It's never too late to learn new things, and to be humbled by our dental patients
This RDH received quite a surprise from one of her disabled patients, and he ended up changing her attitude about a lot of things.
I have spent my entire career working with patients who are medically compromised, or who, due to a traumatic incident, have became disabled. I generally consider myself capable and compassionate in providing care. Having worked in rehabilitation (rehab) hospitals, acute care, homebound, and nursing home care, I thought I had seen it all. However, I made a miscalculation in caring for one of my favorite patients.
My patient was Tom, a young man who was hurt in a car accident. He went through the windshield and instantly became a spinal cord injury patient. His injury was at a slightly lower level on the spinal cord than the injury suffered by Christopher Reeve. Tom was able to breathe on his own, but like Reeve, he had no voluntary muscular control from the neck down. He could not move his arms or legs, or even toss and turn in bed.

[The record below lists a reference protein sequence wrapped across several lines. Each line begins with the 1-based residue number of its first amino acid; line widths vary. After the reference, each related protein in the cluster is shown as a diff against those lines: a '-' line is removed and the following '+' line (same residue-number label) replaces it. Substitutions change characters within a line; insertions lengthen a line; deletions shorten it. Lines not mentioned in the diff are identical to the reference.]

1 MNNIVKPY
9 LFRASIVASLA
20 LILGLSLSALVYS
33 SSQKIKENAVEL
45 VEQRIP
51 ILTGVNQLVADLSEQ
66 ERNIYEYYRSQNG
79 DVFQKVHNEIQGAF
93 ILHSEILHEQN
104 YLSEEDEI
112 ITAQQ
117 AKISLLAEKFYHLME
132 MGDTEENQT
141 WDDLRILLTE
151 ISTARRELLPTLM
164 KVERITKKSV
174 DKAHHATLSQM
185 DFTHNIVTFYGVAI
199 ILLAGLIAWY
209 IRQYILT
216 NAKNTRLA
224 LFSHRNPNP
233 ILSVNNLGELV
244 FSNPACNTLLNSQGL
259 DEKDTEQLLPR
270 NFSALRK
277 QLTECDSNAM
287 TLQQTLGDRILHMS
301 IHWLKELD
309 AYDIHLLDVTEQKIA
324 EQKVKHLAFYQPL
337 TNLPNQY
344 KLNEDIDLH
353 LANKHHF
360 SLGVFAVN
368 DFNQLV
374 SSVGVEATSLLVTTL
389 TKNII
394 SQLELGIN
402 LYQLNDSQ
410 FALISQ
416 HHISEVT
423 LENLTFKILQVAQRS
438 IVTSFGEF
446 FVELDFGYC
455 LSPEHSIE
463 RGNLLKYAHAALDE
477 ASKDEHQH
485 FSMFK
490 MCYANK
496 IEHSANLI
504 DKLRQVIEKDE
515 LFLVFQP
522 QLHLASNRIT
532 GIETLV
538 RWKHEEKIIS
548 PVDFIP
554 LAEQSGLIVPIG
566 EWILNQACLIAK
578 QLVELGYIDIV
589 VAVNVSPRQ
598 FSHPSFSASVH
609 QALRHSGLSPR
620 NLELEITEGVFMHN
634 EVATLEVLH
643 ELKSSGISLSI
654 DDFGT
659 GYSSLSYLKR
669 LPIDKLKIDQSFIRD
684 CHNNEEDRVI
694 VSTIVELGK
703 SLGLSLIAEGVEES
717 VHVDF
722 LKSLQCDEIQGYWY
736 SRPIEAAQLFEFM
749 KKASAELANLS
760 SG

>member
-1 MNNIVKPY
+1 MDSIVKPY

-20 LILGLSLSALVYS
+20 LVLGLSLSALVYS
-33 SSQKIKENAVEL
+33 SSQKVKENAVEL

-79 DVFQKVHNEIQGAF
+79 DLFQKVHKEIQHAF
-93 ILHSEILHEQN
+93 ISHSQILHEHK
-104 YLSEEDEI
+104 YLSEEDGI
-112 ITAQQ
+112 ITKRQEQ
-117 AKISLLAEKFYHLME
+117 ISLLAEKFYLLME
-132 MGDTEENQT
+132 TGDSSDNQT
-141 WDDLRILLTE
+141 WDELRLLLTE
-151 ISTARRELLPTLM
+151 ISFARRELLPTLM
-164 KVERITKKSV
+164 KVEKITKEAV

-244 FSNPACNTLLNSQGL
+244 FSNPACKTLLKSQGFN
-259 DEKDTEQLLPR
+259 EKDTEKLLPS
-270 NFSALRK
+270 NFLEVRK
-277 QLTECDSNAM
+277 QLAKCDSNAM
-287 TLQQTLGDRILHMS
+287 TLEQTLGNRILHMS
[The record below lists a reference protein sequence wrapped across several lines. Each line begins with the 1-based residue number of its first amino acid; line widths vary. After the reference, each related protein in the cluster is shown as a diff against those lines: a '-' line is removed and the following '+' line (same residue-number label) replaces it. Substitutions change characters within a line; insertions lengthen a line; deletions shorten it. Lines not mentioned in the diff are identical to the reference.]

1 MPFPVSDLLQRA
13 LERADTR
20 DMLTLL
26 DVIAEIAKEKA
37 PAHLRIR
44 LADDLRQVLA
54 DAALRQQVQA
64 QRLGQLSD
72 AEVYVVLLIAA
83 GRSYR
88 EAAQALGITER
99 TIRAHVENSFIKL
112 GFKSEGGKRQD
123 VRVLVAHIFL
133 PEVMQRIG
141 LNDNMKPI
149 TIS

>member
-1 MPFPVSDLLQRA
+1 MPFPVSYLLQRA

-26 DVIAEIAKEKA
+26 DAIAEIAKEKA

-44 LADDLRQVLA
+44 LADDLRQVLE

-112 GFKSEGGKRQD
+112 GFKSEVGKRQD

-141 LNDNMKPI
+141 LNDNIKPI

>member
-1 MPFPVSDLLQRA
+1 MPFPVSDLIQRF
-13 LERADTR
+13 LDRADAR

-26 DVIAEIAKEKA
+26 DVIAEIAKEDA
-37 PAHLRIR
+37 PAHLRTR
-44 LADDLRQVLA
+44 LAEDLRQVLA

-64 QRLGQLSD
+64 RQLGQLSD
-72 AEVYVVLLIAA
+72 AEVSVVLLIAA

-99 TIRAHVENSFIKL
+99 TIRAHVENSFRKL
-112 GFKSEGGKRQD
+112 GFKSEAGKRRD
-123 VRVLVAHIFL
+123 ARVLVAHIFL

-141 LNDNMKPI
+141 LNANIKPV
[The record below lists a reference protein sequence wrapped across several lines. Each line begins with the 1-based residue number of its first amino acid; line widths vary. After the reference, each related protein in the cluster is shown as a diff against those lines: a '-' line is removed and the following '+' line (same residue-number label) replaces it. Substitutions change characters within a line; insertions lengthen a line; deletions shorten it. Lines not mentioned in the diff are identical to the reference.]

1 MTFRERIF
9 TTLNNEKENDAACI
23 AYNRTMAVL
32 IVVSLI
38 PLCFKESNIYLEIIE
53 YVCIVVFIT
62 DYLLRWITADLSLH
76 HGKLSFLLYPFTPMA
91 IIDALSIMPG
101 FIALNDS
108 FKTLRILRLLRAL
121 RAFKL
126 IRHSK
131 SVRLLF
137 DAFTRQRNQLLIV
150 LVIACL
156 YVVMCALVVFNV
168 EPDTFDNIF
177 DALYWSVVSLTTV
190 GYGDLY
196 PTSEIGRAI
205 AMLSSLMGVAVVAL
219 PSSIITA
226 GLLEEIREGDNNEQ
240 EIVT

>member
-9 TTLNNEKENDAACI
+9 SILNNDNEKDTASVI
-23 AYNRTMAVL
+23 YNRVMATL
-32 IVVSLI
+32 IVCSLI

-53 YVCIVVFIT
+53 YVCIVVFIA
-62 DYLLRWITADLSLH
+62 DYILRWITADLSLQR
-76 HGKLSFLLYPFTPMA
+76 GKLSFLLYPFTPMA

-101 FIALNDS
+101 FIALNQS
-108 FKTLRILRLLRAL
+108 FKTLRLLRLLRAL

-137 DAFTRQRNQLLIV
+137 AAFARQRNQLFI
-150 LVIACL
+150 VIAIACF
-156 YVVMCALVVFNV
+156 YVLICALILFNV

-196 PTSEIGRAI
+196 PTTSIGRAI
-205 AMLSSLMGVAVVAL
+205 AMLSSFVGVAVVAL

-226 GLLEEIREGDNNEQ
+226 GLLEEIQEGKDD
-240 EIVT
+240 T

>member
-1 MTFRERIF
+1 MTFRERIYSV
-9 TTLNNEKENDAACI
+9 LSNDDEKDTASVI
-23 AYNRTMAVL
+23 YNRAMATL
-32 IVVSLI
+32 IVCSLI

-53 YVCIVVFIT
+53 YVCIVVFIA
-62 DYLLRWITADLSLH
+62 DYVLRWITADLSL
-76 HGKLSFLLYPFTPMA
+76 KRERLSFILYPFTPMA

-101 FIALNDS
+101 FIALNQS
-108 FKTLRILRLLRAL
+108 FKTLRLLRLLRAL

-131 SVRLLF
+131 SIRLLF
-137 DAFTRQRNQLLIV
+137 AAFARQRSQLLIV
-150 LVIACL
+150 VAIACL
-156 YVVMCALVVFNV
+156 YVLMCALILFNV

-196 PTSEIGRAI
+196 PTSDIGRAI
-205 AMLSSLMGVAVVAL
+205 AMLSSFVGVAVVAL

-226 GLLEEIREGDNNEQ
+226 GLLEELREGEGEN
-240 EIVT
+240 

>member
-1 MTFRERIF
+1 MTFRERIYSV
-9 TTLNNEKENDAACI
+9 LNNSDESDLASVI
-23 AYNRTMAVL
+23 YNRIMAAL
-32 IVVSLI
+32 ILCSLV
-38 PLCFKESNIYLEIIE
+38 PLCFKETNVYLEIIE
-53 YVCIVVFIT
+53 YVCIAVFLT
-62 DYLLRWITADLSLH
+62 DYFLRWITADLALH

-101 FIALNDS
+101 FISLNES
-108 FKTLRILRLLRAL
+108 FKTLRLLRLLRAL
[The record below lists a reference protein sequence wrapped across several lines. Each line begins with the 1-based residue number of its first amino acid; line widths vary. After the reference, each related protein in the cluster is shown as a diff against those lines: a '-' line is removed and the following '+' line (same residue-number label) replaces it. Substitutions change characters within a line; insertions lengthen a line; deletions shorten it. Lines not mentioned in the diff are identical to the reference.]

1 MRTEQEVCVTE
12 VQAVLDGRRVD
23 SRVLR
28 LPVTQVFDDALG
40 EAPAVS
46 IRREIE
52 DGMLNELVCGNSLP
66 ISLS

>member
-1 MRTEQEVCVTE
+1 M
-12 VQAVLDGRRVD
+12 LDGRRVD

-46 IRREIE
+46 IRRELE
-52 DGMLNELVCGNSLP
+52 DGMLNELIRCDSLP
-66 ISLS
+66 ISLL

Tom faced major obstacles, with full dependence on care providers for all of his activities of daily living, including oral hygiene. I was very concerned about Tom’s medication use and the xerostomia that would certainly result. I recommended several products to help him protect the health of his teeth, and make his mouth more comfortable.
Tom graduated from rehab and I was able to continue his care in a private practice setting. He was put on a three- to four-month recare program, he received good homecare, and we had a very comfortable relationship.
Then one day it happened. Tom asked me a question that shocked and humbled me. He asked why I had never suggested that he have his teeth whitened. Philip’s ZOOM was right in the next room, and yet I had never even thought of suggesting it to Tom. Because he was so disabled, I never gave it a thought that he might be interested in whitening. Was a smile not as important to him as to an able bodied patient? Do I often judge patients regarding who I think would want a nice smile and who would not? Have I made judgments without giving it a second thought?
So, Tom had his teeth whitened with ZOOM, and he’s thrilled with the results. He still requires a very comprehensive oral care protocol, and he still needs his Sonicare toothbrush to make effective care easier for his health-care provider. But now he smiles happily. Not only did I make a difference in Tom’s life, he made a difference in mine.
Cindy Kleiman, RDH, BS, is an Oral Care Consultant and speaker. She lectures on medical emergencies, and care of the medically complex patient. She can be reached at cindyspeaking.com or email@example.com.